6 key points you need to know about phase 3 of the Covid-19 vaccination programme
As phase 3 of the Covid-19 vaccination programme kicks into action across the UK, implementing changes based on lessons learned throughout phases 1 and 2 is key to smooth delivery of the vaccines over the coming months.
To support vaccination sites across the UK, the NHS and Joint Committee of Vaccination (JCVI) and Immunisation published guidance on booster vaccines, as well as advice on planning for phase 3 (Autumn / Winter).
To help you get your booster sites up-and-running as quickly as possible, we’ve reviewed the guidance and have pulled out the key information you need to know.
In their guidance, JVCI strongly recommends that your sites should offer both the Covid-19 and Winter Flu vaccinations, to maximise protection for those most vulnerable. The people who should be encouraged to get both vaccines are:
- Adults aged 16 and over who are immunosuppressed
- Those living in residential homes for older adults
- All adults aged 70 and over
- Adults aged 16 and over who are considered clinically extremely vulnerable
- Frontline health and social care workers
After the above groups of people have vaccinated (as much as possible), you should then offer the next group of people the two vaccines:
- All adults aged 50 and over
- Adults aged 16-49 who are in an influenza or Covid-19 at-risk group
- Adult household contacts of immunosuppressed individuals
The JVCI has suggested that these two stages of phase 3 should be completed by 17th September 2021, and should be delivered as quickly and safely as possible.
In phases 1 and 2, approximately 3.5m vaccinations were delivered on a weekly basis. Phase 1 helped deliver this through general practice, whereas phase 2 was driven more through the standing up of community sites, e.g. pharmacies.
In the guidance provided by the NHS, they’ve suggested that, to provide resilience and ease pressure on your workforce, you should spread capacity across all your sites. They anticipate that, at this time of year, it might be hard for general practice to deliver up to 75% of the vaccines. With this in mind, you should plan for 40-75% of vaccines to be delivered by general practice, and the rest should be delivered by your other sites, be that community pharmacies or other.
It’s worth noting that the NHS has committed to opening up an additional 1,000 community pharmacy sites, subject to interest and need. So, if you feel that accessing these additional resources would benefit your region, you should speak with them to tap into this offer.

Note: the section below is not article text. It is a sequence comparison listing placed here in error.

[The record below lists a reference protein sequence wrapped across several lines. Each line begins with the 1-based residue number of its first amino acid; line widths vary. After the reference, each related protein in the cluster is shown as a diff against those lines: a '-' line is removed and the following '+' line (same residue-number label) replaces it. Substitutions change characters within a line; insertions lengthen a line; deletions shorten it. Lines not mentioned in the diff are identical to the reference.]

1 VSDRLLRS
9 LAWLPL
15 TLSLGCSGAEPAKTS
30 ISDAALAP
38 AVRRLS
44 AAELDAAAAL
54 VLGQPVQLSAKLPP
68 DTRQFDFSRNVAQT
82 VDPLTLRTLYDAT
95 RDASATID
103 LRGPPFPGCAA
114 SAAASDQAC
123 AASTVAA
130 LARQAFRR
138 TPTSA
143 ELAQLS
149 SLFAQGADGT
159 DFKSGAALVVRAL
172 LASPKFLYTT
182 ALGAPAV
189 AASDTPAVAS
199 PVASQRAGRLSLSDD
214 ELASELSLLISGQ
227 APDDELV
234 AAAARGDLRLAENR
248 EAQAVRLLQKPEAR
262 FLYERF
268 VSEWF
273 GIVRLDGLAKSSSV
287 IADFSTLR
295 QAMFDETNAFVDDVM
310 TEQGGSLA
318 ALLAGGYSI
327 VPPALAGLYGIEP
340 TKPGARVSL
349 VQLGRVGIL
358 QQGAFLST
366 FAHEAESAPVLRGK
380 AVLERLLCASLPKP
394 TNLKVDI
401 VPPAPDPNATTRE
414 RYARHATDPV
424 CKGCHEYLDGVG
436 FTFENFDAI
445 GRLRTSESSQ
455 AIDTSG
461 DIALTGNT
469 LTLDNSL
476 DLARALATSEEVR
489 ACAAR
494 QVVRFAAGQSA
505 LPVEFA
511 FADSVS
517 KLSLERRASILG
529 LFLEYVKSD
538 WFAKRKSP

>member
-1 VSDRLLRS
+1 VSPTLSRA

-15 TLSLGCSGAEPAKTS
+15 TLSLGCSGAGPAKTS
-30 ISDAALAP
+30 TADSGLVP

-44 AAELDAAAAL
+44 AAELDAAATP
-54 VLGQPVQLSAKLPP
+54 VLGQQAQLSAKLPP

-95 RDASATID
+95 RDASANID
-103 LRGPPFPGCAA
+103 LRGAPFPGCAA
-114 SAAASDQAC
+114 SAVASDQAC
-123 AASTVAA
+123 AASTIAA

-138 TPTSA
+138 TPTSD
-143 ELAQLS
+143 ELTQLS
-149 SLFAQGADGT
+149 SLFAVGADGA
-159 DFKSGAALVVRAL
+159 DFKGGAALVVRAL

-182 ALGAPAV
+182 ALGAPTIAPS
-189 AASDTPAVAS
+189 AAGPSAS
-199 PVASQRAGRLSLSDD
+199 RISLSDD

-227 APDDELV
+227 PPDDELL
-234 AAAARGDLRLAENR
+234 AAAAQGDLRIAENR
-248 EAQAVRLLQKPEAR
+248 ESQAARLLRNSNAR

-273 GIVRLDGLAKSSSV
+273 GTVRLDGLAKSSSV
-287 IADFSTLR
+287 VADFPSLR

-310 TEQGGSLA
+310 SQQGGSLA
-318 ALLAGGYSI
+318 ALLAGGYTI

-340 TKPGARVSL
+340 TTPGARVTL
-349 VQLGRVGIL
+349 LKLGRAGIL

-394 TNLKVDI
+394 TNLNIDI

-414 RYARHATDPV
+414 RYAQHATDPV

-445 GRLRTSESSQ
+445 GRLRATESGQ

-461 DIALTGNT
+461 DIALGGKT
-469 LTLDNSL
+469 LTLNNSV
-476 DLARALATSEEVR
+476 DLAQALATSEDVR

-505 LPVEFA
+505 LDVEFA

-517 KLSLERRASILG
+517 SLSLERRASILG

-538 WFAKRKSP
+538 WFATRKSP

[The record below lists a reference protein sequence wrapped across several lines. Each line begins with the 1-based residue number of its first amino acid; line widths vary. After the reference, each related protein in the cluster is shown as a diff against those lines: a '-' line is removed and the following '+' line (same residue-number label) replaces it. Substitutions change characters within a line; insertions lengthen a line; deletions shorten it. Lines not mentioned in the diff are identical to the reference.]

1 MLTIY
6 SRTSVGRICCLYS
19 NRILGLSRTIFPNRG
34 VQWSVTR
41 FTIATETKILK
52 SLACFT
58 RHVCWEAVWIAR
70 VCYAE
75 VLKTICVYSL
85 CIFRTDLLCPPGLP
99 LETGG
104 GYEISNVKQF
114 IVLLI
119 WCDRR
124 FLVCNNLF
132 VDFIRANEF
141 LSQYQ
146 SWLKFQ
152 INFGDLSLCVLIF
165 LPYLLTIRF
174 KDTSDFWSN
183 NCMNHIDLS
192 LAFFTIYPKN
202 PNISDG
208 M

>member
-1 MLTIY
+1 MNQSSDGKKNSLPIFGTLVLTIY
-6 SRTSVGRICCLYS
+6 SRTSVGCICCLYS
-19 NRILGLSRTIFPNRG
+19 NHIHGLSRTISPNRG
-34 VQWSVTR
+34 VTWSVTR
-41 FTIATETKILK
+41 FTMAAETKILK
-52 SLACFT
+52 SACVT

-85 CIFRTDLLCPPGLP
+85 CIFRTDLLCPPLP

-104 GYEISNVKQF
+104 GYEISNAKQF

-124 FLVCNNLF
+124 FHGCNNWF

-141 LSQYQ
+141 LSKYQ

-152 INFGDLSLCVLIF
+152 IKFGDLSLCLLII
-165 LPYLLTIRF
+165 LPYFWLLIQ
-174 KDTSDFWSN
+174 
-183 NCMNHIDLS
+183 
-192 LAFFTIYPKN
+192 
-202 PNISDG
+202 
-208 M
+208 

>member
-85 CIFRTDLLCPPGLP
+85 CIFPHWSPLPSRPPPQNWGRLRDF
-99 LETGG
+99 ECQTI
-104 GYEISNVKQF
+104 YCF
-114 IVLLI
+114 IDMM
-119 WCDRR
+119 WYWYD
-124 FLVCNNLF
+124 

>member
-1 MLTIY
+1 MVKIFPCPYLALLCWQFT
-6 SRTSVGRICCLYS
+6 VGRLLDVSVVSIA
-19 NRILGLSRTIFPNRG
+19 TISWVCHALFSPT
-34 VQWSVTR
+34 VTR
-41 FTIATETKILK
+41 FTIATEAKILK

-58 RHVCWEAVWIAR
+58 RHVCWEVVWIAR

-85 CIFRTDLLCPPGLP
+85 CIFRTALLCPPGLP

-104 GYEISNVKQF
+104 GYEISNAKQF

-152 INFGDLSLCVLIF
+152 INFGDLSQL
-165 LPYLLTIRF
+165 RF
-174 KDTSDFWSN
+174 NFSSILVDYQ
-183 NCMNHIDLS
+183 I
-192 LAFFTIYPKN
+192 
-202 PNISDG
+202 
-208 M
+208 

3.Consider the best delivery approach for your population’s needs
A core goal of phase 3 is to reach the underserved communities, and to use learnings from phases 1 and 2 to achieve this. In the guidance, the NHS has suggested that you should optimise the following avenues to access the harder-to-reach members of your community:
- Community pharmacy
- Pop ups
- Mobile units
Dr Ollie Hart, a Sheffield-based GP partner, made the news earlier this year, as he cycled to the homes of vulnerable people to deliver their vaccine doses. Whilst it’s a more out-of-the-box approach, the idea of bringing the vaccine to the population is worth considering, especially at this phase of the programme.
The NHS recognises the critical need to have sufficient workforce in place to deliver both the Covid-19 and Winter Flu vaccines in tandem. To support you with successful delivery of this, they suggest that you should maximise the use of volunteers as much as possible, and they have a centrally-sourced workforce that you can access, that includes non-registered, trained vaccinators.
In a recent webinar that focused on ARRS roles, Brenda Connolly, a nurse and clinical director at South Southwark PCN, shared how she approached building a varied team to deliver their vaccinations, and she described how managing your vaccination team is like growing a garden. You can hear her ideas and insights here.
Insights from phases 1 and 2 show that there have been considerable benefits to using commercial estates to deliver vaccines. With many of these estates now returning to their usual functions, the guidance advises that you should now maximise use of existing NHS estates and commissioned provider premises to keep the momentum going. You might find that continued use of some commercial estates is the most financially viable option and therefore, where possible, you should continue to use these premises.
From 1st September 2021, the advice on use of estates has been as follows:
- Maximise use of NHS estates and commissioned provider premises
- Use available Local Authority estates to backfill any gaps in NHS coverage
- Use commercial estates to further fill any gaps, meet specific capacity shortfalls, and better target those underserved groups.
6. Tap into available financial resources
As with phases 1 and 2, there are two streams of funding available to you to support your delivery of the programme:
- Regional programme resource funding
- Regional delivery funding
Where possible, you should tap into these financial resources to maximise staffing, sites and planning.
How Lantum can help
Since the vaccination programme kicked off, Lantum has worked with over 100 sites across the UK to create and fill their rotas, build and manage their banks of staff (both paid and volunteers), and - most importantly - vaccinate the population. To date we’ve filled over 114,000 shifts, and this number is increasing rapidly as the programme continues.
To extend our support to all sites across the UK, we are offering free use of our staff rota and scheduling tool to all sites new to Lantum.
With the ability to get you up-and-running in just one week, now is the perfect time to take advantage of this offer and start your phase 3 efforts smoothly.
Click here to learn more about the offer, and to start standing up your sites for free through Lantum.